The ever-expanding data can be challenging to manage when the business is growing rapidly. Integrating the new solutions to existing systems can reap the benefits of increased efficiency while reducing the disruption caused by having data at different places. Some document automation tools directly work with the data sources so that the documents are generated automatically. Moreover, these solutions can be integrated seamlessly with a company’s new and existing applications to accommodate specific performance and security needs.
There are a lot of processes involved in pharmacovigilance from the collection of Adverse Events, processing, signal generation, and more. It takes up a lot of human resources, money, and skilled management. As pharmacovigilance must have minimum errors, quality workforce and management are crucial. Document automation in pharmacovigilance circumvents the need for human resources. As most of the tasks performed are repetitive, they can be automated. The document automation system thus enables pharma industries to automate the extraction of data and the process of reporting.
When it comes to automating PV tasks, adverse event processing is the foremost target. As it is a redundant process, pharmaceutical industries expend a lot of their resources, time, efforts, and money in performing it effectively.
A large part of the case management process in PV has already been automated. This has led to an increase in the quality of submissions as compared to manual submission of forms. Besides, electronic submissions occur spontaneously and cause no delays in regulatory reporting timelines. Thus, the impact of AI applications in PV is further expected on the quality and speed of the work.
Automation in case processing depends on different aspects – it can be the complexity of case management processes, case volumes, case processing workflow steps, and more. This makes some of the manual steps obsolete. AI can be leveraged in further simplifying the case intakes. A blend of Natural Language Processing (NLP) and Machine Learning (ML) concepts can be utilized in this. Optical Character Recognition (OCR) technology enables self-reading of incoming source data and differentiating the information contained within it.
Though we will not see a complete elimination of human input into the case management process, particularly in the application of medical and scientific knowledge, we can expect a notable decrease in manual efforts laid on redundant PV activities. This can free pharmacovigilance experts to concentrate on strategic tasks, such as signal detection and benefit-risk assessment and management. It leads to an increase in efficiency while decreasing per-case-cost processing. Adapting AI applications enhances not only the quality of the PV process but also the speed of work.
Large number of industries have benefited by storing a considerable amount of data on the cloud. With an increasing number of data sources contributing to the knowledge of benefits and risks of medicinal products, the need to optimize the data intake, storing it, and then analyzing it has created a surge in the pharmaceutical industry.
With the emergence of cloud technology, big data applications have come into play in Pharmacovigilance. For informed decision-making in PV, pharmaceutical industries will require tools that are efficient to handle the massive volume and multiple data sources around adverse drug reactions. Thus, the output of big data must be integrated and consolidated data that serves as a knowledgeable and useful source for regulators and marketing authorization holders. It can help them prevent serious and severe ADRs at an individual patient or public health level. The marketing authorization holders can protect the position of their drugs in the market with this big data.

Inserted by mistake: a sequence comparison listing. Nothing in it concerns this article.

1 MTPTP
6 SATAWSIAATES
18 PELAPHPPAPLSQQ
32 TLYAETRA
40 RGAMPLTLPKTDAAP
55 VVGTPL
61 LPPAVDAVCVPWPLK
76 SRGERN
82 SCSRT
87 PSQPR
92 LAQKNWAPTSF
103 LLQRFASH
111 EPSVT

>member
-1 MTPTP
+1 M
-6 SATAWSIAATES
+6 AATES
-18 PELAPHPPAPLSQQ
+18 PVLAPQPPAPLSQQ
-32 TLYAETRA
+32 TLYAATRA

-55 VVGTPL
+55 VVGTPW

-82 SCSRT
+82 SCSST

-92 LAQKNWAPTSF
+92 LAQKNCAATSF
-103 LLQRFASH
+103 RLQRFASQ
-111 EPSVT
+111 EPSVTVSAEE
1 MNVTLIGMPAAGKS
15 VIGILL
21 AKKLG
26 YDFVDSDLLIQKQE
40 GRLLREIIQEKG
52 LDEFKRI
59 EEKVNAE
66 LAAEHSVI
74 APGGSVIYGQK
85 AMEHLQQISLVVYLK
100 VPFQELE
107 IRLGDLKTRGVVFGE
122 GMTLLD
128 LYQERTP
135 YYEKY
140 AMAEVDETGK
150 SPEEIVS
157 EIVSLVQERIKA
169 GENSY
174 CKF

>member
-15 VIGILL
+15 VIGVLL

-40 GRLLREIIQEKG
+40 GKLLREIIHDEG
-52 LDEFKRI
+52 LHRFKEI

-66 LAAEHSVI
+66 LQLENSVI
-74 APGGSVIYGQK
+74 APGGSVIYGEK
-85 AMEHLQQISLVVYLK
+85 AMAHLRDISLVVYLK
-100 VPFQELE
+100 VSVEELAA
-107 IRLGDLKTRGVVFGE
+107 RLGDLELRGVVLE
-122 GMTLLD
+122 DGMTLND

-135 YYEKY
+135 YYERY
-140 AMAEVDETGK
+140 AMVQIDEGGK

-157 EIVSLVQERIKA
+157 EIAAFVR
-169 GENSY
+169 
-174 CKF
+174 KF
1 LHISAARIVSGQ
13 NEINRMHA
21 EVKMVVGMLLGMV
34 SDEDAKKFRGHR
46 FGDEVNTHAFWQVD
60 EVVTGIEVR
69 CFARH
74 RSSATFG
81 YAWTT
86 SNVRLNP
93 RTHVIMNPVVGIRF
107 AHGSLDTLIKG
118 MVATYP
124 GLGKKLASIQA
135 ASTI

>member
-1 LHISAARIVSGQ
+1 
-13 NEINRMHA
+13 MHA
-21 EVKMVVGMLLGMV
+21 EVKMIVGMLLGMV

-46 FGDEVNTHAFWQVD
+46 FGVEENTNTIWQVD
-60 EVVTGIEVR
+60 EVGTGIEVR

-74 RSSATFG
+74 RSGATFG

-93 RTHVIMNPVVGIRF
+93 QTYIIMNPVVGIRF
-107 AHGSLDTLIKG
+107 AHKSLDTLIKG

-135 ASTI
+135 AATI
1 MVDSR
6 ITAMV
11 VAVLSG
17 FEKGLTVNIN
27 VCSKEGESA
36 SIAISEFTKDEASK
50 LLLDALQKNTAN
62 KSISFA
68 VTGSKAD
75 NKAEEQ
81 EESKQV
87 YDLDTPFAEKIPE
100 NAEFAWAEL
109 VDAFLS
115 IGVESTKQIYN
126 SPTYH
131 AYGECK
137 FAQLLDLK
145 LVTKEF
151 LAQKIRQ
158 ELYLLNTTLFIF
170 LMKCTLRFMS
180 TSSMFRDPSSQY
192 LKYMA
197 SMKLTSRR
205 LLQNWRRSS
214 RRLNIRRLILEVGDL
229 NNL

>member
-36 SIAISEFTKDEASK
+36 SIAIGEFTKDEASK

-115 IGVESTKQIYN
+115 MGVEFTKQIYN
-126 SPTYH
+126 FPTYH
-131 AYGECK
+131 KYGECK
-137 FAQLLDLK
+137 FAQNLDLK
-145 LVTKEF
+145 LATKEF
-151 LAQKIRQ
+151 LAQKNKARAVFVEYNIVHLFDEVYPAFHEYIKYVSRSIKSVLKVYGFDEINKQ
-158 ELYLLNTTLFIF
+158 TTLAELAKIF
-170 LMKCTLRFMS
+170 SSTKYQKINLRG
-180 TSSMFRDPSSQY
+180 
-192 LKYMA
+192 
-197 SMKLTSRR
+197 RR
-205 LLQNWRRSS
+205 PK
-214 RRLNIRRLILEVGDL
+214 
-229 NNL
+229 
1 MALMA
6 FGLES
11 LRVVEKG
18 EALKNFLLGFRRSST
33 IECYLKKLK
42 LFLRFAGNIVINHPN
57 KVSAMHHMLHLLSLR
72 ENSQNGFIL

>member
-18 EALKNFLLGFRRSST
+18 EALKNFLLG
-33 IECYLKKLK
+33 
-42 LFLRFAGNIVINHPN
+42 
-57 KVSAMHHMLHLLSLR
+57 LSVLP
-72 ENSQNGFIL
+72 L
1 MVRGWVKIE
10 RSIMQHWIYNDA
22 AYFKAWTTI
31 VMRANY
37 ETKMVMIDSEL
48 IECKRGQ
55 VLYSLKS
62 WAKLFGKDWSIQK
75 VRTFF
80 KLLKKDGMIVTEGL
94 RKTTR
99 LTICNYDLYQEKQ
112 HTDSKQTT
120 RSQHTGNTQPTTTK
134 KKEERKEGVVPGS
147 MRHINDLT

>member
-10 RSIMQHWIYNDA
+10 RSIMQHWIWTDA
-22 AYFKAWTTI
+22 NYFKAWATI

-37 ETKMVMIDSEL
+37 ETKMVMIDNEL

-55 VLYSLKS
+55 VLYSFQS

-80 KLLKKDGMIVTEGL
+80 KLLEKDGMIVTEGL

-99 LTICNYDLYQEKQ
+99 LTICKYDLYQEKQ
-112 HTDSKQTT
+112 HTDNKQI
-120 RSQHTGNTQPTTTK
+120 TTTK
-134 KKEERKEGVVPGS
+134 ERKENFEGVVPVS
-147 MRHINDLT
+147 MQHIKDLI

Storing massive amounts of data in the cloud eliminates analyzing the data in dislocated fashion and frees firms from tedious uploading and downloading procedures. In order to make the most informed decisions about the benefit and risk profiles of medicinal products, the pharma companies and regulators will find the need to increasingly depend on the big data solutions in the near future.
Pharmacovigilance software providers are looking forward to offering highly specialized and robust packages that ensure data safety. Moving more and more of pharmacovigilance data to be analyzed into the cloud enables users to leverage signal detection and data mining methodologies seamlessly. Moreover, the aspect of always having access to the latest version of pharmacovigilance software without any necessity of in-house installation shall be a contributing factor for its wider adoption.
Document automation, Artificial Intelligence, and Cloud solutions have already transformed the way pharmacovigilance tasks are performed. And, every generation of tools will get smarter and more adaptive, extending applications to solve new pharma challenges in different ways. The pharmacovigilance industries, as well as the regulatory agencies, have picked up on the potentials of these technologies for PV.
Current technology systems and applications automate certain aspects of pharmacovigilance, such as case intake, case processing, and reporting activities. Companies can reduce the effort and spend required for individual case safety reports (ICSR); thus, allowing resources to focus on proactive identification, evaluation, and minimization of risks. Embracing technologies like document automation, AI, and cloud-based solutions can help pharmaceutical industries move towards end-to-end automation across the PV spectrum while ensuring compliance and quality.
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Document Automation (also known as document assembly) is the design of systems and workflows that assist in the creation of electronic documents. These include logic-based systems that use segments of preexisting text and/or data to assemble a new document.